Gas dryers sometimes fail to heat up due to clogged vents, blown fuses or other broken parts. In addition, About.com recommends troubleshooting by checking the gas valve where the dryer connects to the supply line. In order for the dryer to heat, this valve must be fully open. The gas valve is off when the handle is perpendicular to the supply line and on when it is parallel to the line.
SF Gate reminds gas dryer owners that these devices require both airflow and heat to dry their clothes. If airflow is restricted by overloading the dryer, a dryer sheet stuck over the exhaust vent or a clogged vent pipe, the heating chamber overheats. Sometimes this causes the thermal fuse to blow, preventing the appliance from opening its gas valves. Located on the exhaust duct, the fuse requires use of an ohm meter to check. If, after disconnecting the thermal fuse, it returns any reading other than zero on the meter when the leads touch the terminals, the fuse should be replaced.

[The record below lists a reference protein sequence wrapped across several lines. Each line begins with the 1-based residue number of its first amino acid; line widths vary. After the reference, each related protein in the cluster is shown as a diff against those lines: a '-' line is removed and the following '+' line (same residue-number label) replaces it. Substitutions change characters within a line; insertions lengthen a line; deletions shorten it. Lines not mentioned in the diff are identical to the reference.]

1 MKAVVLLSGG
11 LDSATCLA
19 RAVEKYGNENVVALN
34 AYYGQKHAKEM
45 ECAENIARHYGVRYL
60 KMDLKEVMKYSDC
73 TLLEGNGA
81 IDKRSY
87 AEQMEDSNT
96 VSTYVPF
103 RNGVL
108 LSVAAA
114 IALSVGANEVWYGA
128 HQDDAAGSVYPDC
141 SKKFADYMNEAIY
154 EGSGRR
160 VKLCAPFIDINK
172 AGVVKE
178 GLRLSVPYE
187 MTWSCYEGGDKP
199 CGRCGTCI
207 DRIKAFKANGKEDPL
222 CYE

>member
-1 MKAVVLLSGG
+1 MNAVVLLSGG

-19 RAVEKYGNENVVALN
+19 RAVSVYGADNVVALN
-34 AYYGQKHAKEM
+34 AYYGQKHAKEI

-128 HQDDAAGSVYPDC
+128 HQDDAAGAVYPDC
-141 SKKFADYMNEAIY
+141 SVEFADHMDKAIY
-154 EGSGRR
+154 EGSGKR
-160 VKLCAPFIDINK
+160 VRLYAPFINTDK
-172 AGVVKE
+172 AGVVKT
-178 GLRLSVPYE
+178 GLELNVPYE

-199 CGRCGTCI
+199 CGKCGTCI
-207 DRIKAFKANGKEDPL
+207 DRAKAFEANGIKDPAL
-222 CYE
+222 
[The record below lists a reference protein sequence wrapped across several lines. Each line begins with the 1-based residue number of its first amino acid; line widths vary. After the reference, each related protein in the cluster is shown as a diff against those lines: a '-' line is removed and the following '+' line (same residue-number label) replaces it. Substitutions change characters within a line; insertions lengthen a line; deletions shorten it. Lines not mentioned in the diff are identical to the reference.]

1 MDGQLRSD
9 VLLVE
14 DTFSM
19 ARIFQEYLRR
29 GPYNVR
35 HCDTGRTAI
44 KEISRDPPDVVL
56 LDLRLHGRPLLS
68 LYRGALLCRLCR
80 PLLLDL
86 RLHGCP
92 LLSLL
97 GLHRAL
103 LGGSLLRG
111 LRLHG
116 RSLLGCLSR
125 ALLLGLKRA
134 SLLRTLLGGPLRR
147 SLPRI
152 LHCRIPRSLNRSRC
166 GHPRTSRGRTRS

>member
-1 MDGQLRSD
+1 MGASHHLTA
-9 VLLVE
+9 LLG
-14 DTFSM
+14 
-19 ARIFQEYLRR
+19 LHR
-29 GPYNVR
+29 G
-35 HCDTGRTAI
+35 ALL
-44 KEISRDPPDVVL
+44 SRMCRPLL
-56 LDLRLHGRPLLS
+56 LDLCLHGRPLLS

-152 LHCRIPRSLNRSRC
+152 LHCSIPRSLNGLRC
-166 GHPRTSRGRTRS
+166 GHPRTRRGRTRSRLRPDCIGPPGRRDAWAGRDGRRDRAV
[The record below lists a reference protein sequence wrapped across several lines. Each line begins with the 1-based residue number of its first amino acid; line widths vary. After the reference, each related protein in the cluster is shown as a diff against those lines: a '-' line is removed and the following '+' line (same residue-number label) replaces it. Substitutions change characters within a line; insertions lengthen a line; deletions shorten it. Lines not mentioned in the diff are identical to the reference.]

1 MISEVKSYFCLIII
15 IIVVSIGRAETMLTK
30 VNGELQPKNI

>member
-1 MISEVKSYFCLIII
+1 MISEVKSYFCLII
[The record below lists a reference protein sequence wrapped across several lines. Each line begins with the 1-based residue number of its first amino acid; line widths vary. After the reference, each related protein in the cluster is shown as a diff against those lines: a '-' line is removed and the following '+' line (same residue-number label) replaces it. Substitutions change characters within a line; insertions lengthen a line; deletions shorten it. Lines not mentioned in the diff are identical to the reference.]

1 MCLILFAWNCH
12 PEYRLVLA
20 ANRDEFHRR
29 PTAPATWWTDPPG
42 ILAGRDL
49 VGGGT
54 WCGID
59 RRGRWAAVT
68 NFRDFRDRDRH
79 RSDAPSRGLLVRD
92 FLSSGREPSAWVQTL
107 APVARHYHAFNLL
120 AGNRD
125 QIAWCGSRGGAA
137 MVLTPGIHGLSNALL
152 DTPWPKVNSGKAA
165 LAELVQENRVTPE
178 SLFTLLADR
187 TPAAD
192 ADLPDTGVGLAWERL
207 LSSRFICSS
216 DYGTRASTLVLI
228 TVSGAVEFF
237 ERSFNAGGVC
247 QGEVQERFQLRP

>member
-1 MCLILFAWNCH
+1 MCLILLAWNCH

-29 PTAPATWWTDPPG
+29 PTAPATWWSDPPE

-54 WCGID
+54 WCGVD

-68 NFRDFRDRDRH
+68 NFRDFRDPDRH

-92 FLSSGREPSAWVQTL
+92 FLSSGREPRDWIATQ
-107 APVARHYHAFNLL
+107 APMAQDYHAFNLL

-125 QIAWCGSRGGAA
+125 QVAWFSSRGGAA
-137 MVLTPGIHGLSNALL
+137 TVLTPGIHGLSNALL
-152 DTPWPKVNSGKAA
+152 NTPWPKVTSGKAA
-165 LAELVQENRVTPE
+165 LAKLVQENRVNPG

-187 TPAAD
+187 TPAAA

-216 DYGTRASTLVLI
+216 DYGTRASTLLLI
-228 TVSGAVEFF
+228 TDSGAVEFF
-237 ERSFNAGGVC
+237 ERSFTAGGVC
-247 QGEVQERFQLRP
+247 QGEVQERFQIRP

Gas dryers use an electric conductor to supply heat to ignite the gas. When the machine is set to the on position, this conductor glows red like an electric heater. In addition, gas dryers use electronic coils to control gas valves. On older dryers, these sometimes wear out. An ohm meter is also useful in checking these parts. SF Gates recommends replacement of any part that does not return the zero reading.